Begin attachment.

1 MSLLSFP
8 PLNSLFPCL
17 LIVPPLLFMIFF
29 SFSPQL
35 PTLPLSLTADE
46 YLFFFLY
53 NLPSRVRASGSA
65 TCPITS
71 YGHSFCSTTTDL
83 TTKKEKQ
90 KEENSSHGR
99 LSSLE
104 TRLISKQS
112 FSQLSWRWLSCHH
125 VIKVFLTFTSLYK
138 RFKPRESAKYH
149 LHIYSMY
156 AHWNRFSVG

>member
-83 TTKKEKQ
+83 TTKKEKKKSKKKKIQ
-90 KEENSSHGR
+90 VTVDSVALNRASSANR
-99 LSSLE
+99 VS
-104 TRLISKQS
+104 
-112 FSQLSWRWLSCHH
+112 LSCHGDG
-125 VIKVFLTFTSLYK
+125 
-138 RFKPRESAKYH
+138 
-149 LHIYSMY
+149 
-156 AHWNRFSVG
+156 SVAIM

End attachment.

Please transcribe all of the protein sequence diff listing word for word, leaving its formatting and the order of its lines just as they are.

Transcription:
1 MSLLSFP
8 PLNSLFPCL
17 LIVPPLLFMIFF
29 SFSPQL
35 PTLPLSLTADE
46 YLFFFLY
53 NLPSRVRASGSA
65 TCPITS
71 YGHSFCSTTTDL
83 TTKKEKQ
90 KEENSSHGR
99 LSSLE
104 TRLISKQS
112 FSQLSWRWLSCHH
125 VIKVFLTFTSLYK
138 RFKPRESAKYH
149 LHIYSMY
156 AHWNRFSVG

>member
-83 TTKKEKQ
+83 TTKKEKKKSKKKKIQ
-90 KEENSSHGR
+90 VTVDSVALNRASSANR
-99 LSSLE
+99 VS
-104 TRLISKQS
+104 
-112 FSQLSWRWLSCHH
+112 LSCHGDG
-125 VIKVFLTFTSLYK
+125 
-138 RFKPRESAKYH
+138 
-149 LHIYSMY
+149 
-156 AHWNRFSVG
+156 SVAIM